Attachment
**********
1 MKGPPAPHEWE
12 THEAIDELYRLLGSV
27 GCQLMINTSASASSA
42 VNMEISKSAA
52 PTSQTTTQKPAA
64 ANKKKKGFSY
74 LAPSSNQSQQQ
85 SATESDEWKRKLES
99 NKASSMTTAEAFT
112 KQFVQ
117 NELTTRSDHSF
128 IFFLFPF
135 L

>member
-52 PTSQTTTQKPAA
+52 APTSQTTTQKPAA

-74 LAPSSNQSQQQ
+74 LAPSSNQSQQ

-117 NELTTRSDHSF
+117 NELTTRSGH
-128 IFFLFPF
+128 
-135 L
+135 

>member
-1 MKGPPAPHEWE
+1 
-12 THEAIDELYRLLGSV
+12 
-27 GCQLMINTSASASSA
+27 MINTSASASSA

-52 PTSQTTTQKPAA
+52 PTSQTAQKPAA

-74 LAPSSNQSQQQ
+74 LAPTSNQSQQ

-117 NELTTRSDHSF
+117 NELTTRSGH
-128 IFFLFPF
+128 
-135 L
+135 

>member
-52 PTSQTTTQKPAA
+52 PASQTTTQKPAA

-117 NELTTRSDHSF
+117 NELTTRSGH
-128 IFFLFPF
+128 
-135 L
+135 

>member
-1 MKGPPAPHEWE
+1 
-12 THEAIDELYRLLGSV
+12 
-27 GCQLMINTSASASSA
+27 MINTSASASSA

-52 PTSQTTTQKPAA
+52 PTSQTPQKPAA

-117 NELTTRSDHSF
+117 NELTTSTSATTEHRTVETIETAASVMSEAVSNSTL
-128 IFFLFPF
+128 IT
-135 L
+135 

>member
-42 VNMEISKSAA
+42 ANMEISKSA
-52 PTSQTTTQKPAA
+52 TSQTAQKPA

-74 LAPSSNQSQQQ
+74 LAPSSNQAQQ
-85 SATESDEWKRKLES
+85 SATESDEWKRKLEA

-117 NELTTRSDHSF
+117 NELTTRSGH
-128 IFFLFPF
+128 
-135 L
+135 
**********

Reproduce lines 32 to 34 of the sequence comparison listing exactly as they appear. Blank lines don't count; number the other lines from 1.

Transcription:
-52 PTSQTTTQKPAA
+52 PTSQTAQKPAA

-74 LAPSSNQSQQQ